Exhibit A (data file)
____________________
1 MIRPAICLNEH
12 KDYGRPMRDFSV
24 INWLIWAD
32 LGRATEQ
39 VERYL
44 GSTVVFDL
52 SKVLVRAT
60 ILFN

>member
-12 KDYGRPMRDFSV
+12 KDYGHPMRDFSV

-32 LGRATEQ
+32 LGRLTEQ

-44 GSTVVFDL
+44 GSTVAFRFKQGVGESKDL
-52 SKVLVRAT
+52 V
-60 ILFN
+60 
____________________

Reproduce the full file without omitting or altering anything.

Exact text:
1 MIRPAICLNEH
12 KDYGRPMRDFSV
24 INWLIWAD
32 LGRATEQ
39 VERYL
44 GSTVVFDL
52 SKVLVRAT
60 ILFN

>member
-12 KDYGRPMRDFSV
+12 KDYGHPMRDFSV

-32 LGRATEQ
+32 LGRLTEQ

-44 GSTVVFDL
+44 GSTVAFRFKQGVGESKDL
-52 SKVLVRAT
+52 V
-60 ILFN
+60 